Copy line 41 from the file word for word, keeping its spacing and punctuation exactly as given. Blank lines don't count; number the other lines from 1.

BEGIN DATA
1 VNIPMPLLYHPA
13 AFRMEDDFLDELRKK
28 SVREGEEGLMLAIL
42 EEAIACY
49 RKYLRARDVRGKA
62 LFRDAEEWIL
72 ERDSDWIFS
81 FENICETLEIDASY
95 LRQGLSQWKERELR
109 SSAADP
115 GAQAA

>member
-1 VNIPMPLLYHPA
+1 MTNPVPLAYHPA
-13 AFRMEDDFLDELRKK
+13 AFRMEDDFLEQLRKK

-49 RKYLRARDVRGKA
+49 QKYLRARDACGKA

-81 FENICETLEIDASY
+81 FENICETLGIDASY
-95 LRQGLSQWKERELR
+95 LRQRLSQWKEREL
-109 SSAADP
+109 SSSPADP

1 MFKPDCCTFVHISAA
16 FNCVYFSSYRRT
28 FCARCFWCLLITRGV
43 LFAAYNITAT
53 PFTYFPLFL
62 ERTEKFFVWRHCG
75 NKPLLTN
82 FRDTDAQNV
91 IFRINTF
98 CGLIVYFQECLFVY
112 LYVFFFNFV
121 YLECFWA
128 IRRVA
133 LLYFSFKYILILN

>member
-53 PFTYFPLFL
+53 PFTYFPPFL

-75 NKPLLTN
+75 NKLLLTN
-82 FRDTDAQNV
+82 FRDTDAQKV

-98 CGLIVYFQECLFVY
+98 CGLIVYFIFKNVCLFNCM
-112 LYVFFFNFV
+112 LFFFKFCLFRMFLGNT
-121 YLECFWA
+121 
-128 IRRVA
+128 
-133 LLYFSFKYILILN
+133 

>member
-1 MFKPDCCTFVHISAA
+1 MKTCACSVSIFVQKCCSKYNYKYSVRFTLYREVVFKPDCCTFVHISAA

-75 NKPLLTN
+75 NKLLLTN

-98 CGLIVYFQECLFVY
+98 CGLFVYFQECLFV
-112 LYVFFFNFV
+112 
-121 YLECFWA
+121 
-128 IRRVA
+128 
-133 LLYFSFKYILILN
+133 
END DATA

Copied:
+53 PFTYFPPFL